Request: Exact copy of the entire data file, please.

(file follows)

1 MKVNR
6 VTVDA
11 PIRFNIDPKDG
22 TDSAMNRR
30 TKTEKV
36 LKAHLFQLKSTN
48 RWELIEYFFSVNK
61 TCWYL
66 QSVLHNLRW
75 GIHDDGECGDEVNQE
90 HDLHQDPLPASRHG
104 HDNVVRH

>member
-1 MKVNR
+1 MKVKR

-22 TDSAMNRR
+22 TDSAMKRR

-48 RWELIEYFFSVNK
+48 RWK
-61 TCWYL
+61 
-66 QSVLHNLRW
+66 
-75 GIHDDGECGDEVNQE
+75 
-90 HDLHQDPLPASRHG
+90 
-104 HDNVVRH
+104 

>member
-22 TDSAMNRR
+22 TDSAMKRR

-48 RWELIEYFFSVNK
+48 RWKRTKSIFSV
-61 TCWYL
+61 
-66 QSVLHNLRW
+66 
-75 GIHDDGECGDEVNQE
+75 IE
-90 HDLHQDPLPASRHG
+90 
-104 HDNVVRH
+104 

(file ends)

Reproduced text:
1 MKVNR
6 VTVDA
11 PIRFNIDPKDG
22 TDSAMNRR
30 TKTEKV
36 LKAHLFQLKSTN
48 RWELIEYFFSVNK
61 TCWYL
66 QSVLHNLRW
75 GIHDDGECGDEVNQE
90 HDLHQDPLPASRHG
104 HDNVVRH

>member
-1 MKVNR
+1 MKVKR

-22 TDSAMNRR
+22 TDSAMKRR

-48 RWELIEYFFSVNK
+48 RWK
-61 TCWYL
+61 
-66 QSVLHNLRW
+66 
-75 GIHDDGECGDEVNQE
+75 
-90 HDLHQDPLPASRHG
+90 
-104 HDNVVRH
+104 

>member
-22 TDSAMNRR
+22 TDSAMKRR

-48 RWELIEYFFSVNK
+48 RWKRTKSIFSV
-61 TCWYL
+61 
-66 QSVLHNLRW
+66 
-75 GIHDDGECGDEVNQE
+75 IE
-90 HDLHQDPLPASRHG
+90 
-104 HDNVVRH
+104 